A volunteer, wearing a face mask, face shield and gloves, rides a shared bike to work in Wuhan, Hubei province. (PHOTO / XINHUA)
The rapid ascent and spectacular collapse of China’s bike-sharing sector in the past few years has turned into a cautionary tale for investors in the country’s frothy startup sector. But, the once high-flying industry is making a comeback as coronavirus-conscious commuters see it as the safest bet for trips to offices or when going home.
As the world’s most populous nation battles the virus to get its economy back on track, the dockless bikes have taken on a new significance for citizens seeking more convenient and accessible travel than ever before.
The coronavirus outbreak has highlighted the once-neglected advantages of shared bikes, which allows commuters to travel in the open air without crowd gathering
Liu Daizong, director of China sustainable cities at the World Resources Institute
At the epicenter of the outbreak, Wuhan city, public transportation, including buses and taxis, has been suspended to halt the spread of the virus. But, for a city of 11 million, citizens such as healthcare workers still have to go out. The two-wheelers offer one of the few feasible options in such a difficult time.
“Compared with taxis, buses and subways, shared bikes are a form of public transportation that poses the lowest risk of getting infected with the virus,” said Zhang Liubo, chief disinfection expert at the Chinese Center for Disease Control and Prevention.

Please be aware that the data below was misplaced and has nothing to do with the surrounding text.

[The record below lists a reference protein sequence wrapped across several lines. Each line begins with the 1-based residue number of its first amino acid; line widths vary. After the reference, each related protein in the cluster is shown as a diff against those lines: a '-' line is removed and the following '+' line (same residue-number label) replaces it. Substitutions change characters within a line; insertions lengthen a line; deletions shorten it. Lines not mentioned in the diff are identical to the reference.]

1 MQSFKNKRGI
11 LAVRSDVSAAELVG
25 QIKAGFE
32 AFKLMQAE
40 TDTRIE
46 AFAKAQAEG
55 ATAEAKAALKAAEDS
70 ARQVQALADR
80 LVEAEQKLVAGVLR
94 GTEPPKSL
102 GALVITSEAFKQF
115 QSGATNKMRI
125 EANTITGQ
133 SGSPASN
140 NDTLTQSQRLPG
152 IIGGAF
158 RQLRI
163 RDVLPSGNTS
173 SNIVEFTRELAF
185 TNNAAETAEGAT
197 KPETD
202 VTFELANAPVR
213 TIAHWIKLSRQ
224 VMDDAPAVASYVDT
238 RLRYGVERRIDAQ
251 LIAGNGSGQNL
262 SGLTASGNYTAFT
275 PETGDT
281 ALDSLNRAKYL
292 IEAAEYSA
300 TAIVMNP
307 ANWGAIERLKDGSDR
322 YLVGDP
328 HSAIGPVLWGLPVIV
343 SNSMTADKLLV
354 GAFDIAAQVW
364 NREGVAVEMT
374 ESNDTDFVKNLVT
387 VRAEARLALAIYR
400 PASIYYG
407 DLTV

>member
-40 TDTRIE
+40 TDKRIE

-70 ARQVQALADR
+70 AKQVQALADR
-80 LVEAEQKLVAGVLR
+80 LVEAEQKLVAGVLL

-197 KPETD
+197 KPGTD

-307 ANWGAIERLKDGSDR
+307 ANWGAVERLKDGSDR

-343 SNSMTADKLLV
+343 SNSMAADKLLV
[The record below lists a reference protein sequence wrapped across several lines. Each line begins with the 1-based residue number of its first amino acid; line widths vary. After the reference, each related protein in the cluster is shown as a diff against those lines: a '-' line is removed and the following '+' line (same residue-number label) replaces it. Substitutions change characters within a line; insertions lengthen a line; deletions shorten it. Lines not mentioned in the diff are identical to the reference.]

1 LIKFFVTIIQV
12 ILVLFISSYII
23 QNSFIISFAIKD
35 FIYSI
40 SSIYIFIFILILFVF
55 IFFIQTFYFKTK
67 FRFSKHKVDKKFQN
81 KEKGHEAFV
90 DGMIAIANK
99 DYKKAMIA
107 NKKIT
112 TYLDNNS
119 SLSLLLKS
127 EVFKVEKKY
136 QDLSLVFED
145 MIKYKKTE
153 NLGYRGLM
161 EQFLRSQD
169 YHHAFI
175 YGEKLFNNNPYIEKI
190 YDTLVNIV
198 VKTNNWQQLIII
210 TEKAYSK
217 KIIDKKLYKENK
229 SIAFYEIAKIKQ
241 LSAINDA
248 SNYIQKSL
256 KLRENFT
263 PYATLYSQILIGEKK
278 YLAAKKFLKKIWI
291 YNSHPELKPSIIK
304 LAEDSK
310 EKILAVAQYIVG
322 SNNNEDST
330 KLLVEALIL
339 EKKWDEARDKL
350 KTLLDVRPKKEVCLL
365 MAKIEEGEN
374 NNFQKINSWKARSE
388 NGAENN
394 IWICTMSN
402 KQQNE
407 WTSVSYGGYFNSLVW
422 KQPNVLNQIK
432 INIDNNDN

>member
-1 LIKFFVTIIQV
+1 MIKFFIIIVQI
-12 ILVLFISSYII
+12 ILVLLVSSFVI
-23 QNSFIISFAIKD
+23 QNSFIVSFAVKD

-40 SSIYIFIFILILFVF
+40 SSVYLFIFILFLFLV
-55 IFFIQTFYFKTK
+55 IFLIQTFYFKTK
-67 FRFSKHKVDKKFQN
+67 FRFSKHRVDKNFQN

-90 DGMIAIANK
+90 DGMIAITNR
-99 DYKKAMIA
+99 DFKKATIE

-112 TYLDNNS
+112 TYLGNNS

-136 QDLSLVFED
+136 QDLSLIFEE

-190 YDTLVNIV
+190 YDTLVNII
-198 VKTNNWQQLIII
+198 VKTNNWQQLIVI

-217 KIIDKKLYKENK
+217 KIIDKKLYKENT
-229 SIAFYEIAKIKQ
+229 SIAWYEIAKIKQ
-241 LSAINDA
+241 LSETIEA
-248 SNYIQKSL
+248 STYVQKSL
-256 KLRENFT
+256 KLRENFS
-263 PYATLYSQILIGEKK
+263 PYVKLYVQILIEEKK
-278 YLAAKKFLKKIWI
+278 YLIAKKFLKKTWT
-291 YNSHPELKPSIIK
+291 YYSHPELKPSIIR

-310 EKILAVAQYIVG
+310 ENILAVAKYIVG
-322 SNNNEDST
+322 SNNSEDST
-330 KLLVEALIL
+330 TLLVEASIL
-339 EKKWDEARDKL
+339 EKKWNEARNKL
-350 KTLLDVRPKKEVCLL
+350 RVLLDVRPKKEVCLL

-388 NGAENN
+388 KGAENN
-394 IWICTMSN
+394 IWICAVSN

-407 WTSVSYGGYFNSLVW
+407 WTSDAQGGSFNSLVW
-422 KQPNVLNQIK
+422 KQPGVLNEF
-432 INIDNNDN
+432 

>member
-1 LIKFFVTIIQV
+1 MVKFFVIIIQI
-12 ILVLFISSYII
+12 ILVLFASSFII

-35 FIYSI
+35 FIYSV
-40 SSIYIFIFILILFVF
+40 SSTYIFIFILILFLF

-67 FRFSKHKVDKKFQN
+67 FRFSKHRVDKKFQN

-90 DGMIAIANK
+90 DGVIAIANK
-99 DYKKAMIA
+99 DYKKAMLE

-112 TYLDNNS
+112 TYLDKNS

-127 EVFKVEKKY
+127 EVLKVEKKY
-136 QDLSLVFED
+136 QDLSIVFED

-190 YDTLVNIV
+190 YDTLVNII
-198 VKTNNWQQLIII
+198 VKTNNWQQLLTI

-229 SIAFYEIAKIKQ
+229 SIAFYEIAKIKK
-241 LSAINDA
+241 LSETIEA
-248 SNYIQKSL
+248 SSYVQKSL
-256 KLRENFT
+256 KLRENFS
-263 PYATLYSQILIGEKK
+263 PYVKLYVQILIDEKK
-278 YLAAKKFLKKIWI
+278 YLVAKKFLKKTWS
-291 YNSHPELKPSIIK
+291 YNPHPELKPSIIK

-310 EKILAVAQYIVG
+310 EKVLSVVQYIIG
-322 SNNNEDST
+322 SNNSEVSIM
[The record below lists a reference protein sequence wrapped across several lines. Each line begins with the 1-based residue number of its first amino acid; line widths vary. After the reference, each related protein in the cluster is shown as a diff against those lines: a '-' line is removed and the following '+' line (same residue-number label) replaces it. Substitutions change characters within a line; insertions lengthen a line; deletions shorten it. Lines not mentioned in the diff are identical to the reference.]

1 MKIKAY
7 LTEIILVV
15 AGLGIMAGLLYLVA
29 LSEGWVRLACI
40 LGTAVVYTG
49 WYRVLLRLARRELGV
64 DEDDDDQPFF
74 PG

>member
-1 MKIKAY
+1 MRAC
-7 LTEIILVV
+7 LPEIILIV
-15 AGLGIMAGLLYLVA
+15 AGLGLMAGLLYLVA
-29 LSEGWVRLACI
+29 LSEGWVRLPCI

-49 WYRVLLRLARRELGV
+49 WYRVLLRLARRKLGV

Hellobike backed by Ant Financial, one of the survivors of China’s bike-sharing craze, said trips longer than 3 kilometers had tripled between Jan 22 and Jan 24 when the city first shut down its public transport network, and have been on a tear since.
ALSO READ: China's E-bike output on fast growth track
The proportion of trips within a 100-meter riding distance around hospitals, supermarkets and wet markets in Wuhan went up 5 percent compared with the pre-outbreak period.
Such a demand has become increasingly pressing as more and more workers in the world’s second-largest economy begin a cautious return to offices since early February.
Data from Hellobike showed that the number of trips longer than 3 kilometers has doubled nationwide since Feb 10, compared with the same period last year.
Meituan, the food delivery company that owns the bike-share brand Meituan Bike (formerly Mobike), said average daily trips in the last week of February soared a whopping 94 percent nationwide and a staggering 188 percent in the capital, Beijing, compared with the Chinese New Year holiday. During the period, the number of trips longer than 3 kilometers was twice than what they were in the first two weeks since Feb 10.
“Were it not for the coronavirus, I would never have remembered there’s a Mobike app downloaded in my phone, and there’re still dozens of yuan parked in my account,” said Zeng Yong, a sales manager with a Chengdu-based pharma company.
Having been stuck in traffic jams for nearly 45 minutes on his journey to the office that used to take no more than 15 minutes, the 25-year-old decided to go back to being a bike rider, at least for the moment.
“Wearing a face mask, a hat and a pair of gloves, and spraying alcohol all over the handlebars and bike saddle, is the new ritual for riding a two-wheeler,” said Zeng.